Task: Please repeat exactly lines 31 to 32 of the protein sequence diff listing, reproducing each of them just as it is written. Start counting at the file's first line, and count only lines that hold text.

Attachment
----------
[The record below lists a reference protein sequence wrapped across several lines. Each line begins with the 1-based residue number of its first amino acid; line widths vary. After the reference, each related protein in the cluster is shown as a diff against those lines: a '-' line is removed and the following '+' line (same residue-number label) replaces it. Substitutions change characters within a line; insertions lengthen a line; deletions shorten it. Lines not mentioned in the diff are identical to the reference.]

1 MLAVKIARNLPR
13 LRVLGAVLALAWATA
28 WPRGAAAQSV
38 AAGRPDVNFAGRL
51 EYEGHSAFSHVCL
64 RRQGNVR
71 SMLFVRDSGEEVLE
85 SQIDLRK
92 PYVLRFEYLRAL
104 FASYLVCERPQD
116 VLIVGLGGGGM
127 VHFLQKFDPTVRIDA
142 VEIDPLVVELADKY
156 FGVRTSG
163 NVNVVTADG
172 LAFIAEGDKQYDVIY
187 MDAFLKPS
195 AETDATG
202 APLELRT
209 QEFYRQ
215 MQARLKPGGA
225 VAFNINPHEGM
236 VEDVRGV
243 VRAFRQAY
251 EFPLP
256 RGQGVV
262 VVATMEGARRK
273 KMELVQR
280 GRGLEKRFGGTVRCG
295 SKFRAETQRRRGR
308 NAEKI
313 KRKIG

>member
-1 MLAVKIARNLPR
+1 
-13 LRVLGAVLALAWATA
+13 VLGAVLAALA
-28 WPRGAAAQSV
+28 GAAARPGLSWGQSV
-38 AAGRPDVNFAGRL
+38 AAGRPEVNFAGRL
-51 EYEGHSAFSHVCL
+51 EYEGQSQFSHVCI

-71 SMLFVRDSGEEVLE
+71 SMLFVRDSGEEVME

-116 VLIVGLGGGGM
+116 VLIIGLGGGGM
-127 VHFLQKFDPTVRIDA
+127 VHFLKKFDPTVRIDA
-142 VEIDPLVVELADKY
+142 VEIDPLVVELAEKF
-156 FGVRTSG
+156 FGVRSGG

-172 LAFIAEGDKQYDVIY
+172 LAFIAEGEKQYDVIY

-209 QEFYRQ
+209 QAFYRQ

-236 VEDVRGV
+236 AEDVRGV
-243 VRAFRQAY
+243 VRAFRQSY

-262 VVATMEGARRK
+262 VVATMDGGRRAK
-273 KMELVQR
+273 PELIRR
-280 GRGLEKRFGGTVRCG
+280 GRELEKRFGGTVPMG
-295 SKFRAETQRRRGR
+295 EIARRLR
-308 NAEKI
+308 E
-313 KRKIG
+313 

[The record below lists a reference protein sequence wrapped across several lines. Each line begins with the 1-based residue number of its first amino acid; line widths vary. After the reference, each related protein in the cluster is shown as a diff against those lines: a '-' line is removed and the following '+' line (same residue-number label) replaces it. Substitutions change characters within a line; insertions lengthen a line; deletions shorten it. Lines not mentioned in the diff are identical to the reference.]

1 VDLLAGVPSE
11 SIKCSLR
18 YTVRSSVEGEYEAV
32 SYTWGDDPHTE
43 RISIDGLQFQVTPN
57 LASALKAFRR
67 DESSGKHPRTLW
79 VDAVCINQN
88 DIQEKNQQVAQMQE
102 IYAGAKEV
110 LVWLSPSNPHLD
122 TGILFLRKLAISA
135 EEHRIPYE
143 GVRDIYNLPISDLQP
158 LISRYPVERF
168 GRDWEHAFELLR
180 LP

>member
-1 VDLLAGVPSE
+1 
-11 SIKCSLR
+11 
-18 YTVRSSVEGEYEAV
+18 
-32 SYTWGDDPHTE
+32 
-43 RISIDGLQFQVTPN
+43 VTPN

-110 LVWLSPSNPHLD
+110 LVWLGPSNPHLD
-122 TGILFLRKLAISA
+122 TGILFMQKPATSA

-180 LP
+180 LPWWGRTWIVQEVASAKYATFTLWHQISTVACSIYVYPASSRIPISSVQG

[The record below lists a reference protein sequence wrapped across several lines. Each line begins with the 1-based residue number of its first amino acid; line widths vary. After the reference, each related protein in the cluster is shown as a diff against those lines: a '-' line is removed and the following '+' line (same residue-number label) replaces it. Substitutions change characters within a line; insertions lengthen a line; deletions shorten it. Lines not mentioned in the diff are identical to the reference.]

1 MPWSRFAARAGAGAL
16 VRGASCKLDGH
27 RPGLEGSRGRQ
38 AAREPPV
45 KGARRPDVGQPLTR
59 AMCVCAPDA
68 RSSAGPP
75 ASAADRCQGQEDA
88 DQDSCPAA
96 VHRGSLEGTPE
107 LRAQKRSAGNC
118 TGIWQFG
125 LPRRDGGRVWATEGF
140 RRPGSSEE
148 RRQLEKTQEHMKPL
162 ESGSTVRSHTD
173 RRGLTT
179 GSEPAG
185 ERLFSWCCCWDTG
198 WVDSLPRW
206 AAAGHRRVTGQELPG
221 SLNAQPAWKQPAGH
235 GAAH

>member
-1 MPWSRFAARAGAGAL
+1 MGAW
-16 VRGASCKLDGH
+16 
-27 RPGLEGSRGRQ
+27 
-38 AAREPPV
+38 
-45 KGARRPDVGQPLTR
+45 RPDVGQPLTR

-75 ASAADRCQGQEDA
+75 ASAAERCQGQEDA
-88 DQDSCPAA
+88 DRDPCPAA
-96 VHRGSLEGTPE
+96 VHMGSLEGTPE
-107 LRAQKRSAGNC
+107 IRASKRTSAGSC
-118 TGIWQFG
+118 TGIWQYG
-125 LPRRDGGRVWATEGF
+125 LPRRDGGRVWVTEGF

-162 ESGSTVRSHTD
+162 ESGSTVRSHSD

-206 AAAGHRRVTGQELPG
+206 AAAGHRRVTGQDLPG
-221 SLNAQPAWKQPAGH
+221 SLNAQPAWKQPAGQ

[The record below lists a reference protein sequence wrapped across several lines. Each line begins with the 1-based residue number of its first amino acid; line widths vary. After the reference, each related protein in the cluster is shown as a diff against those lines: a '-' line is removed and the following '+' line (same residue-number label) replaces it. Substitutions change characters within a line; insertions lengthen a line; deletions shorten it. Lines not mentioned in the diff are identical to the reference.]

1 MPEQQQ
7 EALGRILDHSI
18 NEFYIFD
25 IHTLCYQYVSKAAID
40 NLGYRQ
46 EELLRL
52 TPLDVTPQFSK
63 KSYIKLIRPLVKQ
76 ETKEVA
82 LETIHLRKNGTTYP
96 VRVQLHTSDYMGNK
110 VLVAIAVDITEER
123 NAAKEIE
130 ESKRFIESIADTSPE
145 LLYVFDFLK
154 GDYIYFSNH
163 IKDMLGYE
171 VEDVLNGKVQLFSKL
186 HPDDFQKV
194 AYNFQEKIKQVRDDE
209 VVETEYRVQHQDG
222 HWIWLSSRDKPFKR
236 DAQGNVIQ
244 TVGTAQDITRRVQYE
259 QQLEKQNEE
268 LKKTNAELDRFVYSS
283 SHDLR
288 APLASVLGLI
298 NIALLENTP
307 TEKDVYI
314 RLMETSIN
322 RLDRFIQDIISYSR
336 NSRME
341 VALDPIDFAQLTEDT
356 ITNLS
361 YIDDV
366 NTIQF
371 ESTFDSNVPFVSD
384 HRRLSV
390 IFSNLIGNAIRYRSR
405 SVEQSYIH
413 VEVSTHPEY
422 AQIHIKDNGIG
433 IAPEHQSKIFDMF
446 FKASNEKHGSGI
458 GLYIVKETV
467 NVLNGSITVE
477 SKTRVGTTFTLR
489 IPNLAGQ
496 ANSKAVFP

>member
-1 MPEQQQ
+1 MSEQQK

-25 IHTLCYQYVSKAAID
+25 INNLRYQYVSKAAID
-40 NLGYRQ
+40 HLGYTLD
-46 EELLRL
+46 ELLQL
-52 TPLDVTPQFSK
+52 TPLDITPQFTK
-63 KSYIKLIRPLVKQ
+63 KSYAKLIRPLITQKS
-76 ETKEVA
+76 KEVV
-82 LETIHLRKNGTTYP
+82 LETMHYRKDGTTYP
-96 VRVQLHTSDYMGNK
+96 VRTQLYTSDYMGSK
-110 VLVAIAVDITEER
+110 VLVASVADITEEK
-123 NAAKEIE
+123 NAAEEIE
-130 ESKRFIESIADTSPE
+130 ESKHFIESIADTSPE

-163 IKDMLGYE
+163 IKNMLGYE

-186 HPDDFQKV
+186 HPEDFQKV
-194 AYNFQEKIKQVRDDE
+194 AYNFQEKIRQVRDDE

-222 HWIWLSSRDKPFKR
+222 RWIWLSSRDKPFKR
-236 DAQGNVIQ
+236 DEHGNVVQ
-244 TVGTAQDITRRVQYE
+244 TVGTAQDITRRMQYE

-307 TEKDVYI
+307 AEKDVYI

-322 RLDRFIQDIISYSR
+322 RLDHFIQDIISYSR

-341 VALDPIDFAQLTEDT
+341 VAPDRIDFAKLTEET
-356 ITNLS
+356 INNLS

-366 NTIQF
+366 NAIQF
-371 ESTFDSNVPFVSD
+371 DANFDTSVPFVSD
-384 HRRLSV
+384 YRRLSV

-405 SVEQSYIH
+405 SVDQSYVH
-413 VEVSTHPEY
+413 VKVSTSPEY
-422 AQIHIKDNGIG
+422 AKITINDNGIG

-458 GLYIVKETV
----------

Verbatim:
295 SKFRAETQRRRGR
308 NAEKI